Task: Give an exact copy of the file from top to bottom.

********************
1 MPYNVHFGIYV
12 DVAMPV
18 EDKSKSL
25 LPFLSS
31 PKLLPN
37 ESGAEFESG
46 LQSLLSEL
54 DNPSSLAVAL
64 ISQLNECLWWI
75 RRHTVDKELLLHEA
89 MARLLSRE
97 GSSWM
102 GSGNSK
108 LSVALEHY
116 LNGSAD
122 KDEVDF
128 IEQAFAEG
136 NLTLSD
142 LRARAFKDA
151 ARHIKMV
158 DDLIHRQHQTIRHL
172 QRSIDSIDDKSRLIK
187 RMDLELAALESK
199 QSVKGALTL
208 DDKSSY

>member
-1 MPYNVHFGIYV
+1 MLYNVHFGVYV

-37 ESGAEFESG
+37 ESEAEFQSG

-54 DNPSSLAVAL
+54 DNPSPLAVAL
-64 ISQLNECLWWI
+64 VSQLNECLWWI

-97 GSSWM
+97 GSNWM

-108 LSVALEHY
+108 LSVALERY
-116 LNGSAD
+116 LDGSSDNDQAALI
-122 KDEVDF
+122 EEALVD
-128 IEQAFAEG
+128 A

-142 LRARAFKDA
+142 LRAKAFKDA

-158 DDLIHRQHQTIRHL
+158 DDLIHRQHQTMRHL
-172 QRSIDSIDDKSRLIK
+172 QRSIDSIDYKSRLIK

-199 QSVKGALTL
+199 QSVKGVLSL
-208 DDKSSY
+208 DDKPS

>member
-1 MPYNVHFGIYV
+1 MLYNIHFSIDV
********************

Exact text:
1 MPYNVHFGIYV
12 DVAMPV
18 EDKSKSL
25 LPFLSS
31 PKLLPN
37 ESGAEFESG
46 LQSLLSEL
54 DNPSSLAVAL
64 ISQLNECLWWI
75 RRHTVDKELLLHEA
89 MARLLSRE
97 GSSWM
102 GSGNSK
108 LSVALEHY
116 LNGSAD
122 KDEVDF
128 IEQAFAEG
136 NLTLSD
142 LRARAFKDA
151 ARHIKMV
158 DDLIHRQHQTIRHL
172 QRSIDSIDDKSRLIK
187 RMDLELAALESK
199 QSVKGALTL
208 DDKSSY

>member
-1 MPYNVHFGIYV
+1 MLYNVHFGVYV

-37 ESGAEFESG
+37 ESEAEFQSG

-54 DNPSSLAVAL
+54 DNPSPLAVAL
-64 ISQLNECLWWI
+64 VSQLNECLWWI

-97 GSSWM
+97 GSNWM

-108 LSVALEHY
+108 LSVALERY
-116 LNGSAD
+116 LDGSSDNDQAALI
-122 KDEVDF
+122 EEALVD
-128 IEQAFAEG
+128 A

-142 LRARAFKDA
+142 LRAKAFKDA

-158 DDLIHRQHQTIRHL
+158 DDLIHRQHQTMRHL
-172 QRSIDSIDDKSRLIK
+172 QRSIDSIDYKSRLIK

-199 QSVKGALTL
+199 QSVKGVLSL
-208 DDKSSY
+208 DDKPS

>member
-1 MPYNVHFGIYV
+1 MLYNIHFSIDV